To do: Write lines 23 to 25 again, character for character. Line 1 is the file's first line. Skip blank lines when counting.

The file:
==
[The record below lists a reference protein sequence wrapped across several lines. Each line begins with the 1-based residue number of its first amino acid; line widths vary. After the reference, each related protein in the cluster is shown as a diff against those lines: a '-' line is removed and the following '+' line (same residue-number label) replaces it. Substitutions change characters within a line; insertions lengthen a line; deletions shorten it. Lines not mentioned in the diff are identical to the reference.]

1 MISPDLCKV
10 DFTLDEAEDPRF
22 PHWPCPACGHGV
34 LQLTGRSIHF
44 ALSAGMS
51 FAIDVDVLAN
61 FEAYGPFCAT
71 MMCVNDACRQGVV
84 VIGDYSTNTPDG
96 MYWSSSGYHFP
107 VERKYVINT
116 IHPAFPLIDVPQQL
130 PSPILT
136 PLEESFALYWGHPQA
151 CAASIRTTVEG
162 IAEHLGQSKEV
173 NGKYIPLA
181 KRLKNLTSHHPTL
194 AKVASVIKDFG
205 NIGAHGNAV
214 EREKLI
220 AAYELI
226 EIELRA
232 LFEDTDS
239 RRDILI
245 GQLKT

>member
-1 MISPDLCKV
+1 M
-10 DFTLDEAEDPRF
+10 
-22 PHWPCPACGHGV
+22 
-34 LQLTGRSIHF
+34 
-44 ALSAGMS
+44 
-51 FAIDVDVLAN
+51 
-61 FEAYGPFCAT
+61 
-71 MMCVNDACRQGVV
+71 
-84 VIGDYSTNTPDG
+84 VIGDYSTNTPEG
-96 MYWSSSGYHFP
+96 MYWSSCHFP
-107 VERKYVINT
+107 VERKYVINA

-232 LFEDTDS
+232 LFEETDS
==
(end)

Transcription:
220 AAYELI
226 EIELRA
232 LFEDTDS